machine has been removed from
the USC building in May.
"We basically told them to take
their machine and get out,* said
Osborne, who has given Smart
Media a January, 2005 deadline to
pay all outstanding bills. If Smart
Media does not comply, the USC
may sue.
"We'll consult with our legal
counsel and we'll see what our
options are," said Osborne.
"One of the options is to eat the
loss and the other is to take them
to court."
Neither Chiu or Peets had any
knowledge of recent developments
at Western, but the information
won't change their approach to the
company, according to Chiu.
"Smart Media hasn't been a priority to us in the last little while,"
she said. "We've moved on." ♦
Travel Cuts lawsuit costs
The Alma Mater Society's (AMS)
share in a joint lawsuit against the
Canadian Federation of Students-
Services (CFS-S) is now close to
$30,000 and the case has yet to go to
The trial was postponed because
the plaintiffs' lawyer was appointed
as a prosecutor with the Office of the
High Representative in Bosnia and
Herzegovina, but is scheduled to
begin in January, 2005. At issue is the
ownership of Travel Cuts, the student
travel agency that became the property of CFSS in 1991 under circumstances disputed by the plaintiffs.
The AMS is acting as a plaintiff in
the eight-year old suit alongside the
student unions at Queen's University,
the University of Alberta, and the
University of Western Ontario. Due to
a contract signed by the four parties,
the society will be forced to pay part
of the costs of the suit even if the current council decides to remove the
society from direct involvement
AMS President Amina Rai, who
brought a motion to council in
September 2003 asking the society to
discontinue its involvement said that
her position has changed since then.
"We're in the lawsuit for sure and
we are united with the plaintiff
party," she said.
The most recent legal invoice
arrived   on   September   15,   and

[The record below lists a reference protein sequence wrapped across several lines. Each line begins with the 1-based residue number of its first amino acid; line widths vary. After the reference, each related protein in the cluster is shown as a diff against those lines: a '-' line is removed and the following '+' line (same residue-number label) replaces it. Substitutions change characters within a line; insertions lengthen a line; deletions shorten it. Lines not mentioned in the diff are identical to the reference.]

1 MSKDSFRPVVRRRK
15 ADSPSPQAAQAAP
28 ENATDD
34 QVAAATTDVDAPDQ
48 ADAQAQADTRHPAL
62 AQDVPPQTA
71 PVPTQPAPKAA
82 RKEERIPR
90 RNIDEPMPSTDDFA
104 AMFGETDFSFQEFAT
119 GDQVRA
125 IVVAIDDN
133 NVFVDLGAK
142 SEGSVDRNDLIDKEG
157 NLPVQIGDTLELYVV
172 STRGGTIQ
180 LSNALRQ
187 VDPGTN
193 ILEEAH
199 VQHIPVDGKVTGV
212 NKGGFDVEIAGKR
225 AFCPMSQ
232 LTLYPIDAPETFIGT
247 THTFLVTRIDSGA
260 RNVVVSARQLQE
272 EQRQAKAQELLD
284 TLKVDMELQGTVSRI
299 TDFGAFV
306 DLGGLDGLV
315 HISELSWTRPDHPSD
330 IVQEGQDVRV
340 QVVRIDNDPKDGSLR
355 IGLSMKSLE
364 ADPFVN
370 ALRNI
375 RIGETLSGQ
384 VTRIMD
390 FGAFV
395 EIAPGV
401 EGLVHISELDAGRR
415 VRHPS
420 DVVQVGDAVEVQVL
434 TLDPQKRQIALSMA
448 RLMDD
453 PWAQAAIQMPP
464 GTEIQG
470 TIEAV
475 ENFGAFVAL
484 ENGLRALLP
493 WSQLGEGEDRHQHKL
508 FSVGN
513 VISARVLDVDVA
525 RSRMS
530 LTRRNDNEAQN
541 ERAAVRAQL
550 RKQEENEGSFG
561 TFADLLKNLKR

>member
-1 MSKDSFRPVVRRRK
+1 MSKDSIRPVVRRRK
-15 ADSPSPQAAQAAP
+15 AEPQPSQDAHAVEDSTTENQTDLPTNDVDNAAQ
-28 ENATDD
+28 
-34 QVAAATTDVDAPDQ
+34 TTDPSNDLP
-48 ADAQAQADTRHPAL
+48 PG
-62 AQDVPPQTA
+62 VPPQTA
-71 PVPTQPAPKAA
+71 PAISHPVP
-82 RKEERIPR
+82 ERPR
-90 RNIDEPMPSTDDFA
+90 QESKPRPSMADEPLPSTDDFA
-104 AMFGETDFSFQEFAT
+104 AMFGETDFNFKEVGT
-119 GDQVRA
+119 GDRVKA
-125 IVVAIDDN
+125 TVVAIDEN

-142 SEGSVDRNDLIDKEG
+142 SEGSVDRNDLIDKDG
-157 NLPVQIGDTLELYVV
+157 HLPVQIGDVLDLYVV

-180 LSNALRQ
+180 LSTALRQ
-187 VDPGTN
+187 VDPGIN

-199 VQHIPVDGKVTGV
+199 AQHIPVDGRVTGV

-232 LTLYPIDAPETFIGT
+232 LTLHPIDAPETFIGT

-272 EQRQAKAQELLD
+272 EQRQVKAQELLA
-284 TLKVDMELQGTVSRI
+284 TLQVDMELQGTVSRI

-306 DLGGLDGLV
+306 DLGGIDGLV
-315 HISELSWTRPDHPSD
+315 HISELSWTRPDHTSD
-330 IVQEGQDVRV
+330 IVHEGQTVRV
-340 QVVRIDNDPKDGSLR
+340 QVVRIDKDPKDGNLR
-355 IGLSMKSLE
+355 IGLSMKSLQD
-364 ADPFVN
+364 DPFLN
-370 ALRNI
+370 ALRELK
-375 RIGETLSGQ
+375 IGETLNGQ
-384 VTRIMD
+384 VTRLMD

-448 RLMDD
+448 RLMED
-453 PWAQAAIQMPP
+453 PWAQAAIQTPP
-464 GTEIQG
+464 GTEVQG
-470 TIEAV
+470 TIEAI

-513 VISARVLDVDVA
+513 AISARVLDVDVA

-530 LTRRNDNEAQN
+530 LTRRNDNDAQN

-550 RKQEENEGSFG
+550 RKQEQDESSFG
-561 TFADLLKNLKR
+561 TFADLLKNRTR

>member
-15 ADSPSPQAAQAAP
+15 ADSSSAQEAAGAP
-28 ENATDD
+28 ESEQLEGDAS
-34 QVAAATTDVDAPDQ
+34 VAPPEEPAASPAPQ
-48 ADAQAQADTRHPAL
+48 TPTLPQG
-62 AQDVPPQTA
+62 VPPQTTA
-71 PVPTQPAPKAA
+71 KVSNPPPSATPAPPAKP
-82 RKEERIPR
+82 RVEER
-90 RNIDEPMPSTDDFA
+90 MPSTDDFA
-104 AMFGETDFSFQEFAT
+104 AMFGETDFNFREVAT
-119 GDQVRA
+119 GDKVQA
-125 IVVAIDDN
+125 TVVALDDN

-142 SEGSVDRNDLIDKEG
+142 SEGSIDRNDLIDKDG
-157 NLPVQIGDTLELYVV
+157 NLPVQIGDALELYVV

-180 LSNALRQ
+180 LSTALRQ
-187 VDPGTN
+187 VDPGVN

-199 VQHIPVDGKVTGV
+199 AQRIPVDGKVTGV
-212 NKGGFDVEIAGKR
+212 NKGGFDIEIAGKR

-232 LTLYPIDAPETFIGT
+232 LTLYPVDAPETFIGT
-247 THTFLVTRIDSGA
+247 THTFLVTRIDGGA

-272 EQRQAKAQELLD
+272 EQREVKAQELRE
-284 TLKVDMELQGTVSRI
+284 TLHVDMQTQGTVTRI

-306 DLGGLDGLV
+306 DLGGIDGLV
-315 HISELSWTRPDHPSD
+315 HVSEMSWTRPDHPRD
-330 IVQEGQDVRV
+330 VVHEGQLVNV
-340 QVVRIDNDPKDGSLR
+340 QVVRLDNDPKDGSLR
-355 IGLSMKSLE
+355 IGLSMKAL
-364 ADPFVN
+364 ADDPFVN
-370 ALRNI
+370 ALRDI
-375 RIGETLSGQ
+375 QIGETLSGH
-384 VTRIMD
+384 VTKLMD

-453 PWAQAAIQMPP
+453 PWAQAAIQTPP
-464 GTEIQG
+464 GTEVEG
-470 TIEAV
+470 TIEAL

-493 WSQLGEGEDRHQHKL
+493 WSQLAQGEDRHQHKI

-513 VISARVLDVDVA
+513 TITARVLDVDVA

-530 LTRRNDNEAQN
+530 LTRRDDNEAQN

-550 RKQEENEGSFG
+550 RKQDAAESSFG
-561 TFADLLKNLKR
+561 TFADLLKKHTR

brought total costs up to $27,956.27,
according to Rai, who said that the
AMS receives invoices once every
four months.
Rai and AMS VP Finance Stacey
Chiu made an in camera presentation
about the lawsuit at the November 10
meeting of council, but no discussion
was held on the matter after a fire
alarm broke up the meeting.
White Ribbon = Good
UBC's White Ribbon Campaign will
be flipping flapjacks and asking for
financial support to fight male violence against women this Thursday
in the SUB.
The group, founded in 1999 to
raise awareness of violence against
women, hosts its third annual pancake breakfast from 7:30 to 11 am in
the SUB party room. The requested
donation is $2 for all the pancakes
you can eat, said Lyle McMahon,
AMS VP Administration.
In the past, proceeds from the
fundraiser have gone to charitable
organisations that support female
victims of sexual assault This year's
recipient has yet to be decided,
according to Alex Aiett, one of the
organisers of the event
"Generally we meet the week following to decide who gets the
money," he said. "Looking at the
applications we've received so far,
it's likely that it will go to an organi
sation working in the Downtown
Eastside." ♦
*■- J' '' ~'t-„'l.?  ^fX',/:
'   '    '••   **.'     .■' s ',
,', ,i',&"r*   , - i"v 4       TUESDAY, NOVEMBER 23, 2004
Does religion cause violence?
New UBC study finds correlation between social aspect of religion and intolerance
by Jesse Marchand
Belief in die supernatural is more
than personal preference, according
to UBC psychology professor Ara
Norenzayan. Looking at the social factors surrounding religion, Norenzayan was particularly interested in
what aspects of religion caused violence and intolerance.
Funded solely by the Social
Sciences and Humanities Research
Council, Norenzayan has had three
years and $105,000 to complete this
recent study. Norenzayan gathered a
large sampling of participants—most
of whom are students—and asked
them a series of questions all the
while manipulating psychological
variables to elicit different responses.
What he found is that a person's
involvement in a religious group
could have extensive impact on their
behaviour. While previous studies
have claimed that religious people
are happier and healthier than their
atheist counterparts, Norenzayan is
careful not to draw too strong a correlation between happiness and religious belief.
"It simply could be that people
who are religious have more social
support," he said.
Social support through religion
could also have a negative aspect
according to Norenzayan. Armed
with the 1,940 studies of psychologist
A QUESTION OF FASTK: Ara Norenzayan's research asks if religion leads to intolerance, nic fensom photo
Gordon Allport that found a correlation between violence and religion,
the UBC prof set out to investigate
this idea.
"It's a pretty disturbing finding,*
said Norenzayan. "The more people
report to be religious, the more they
seem to be intolerant towards others.
We have a lot of examples, manifes
tations of this, in world events today.
For example if you look at terrorism
in everybody's minds you see a connection with religion."
"People who are religious report
more prejudicial views [and] religious people are more likely to support wars," he added.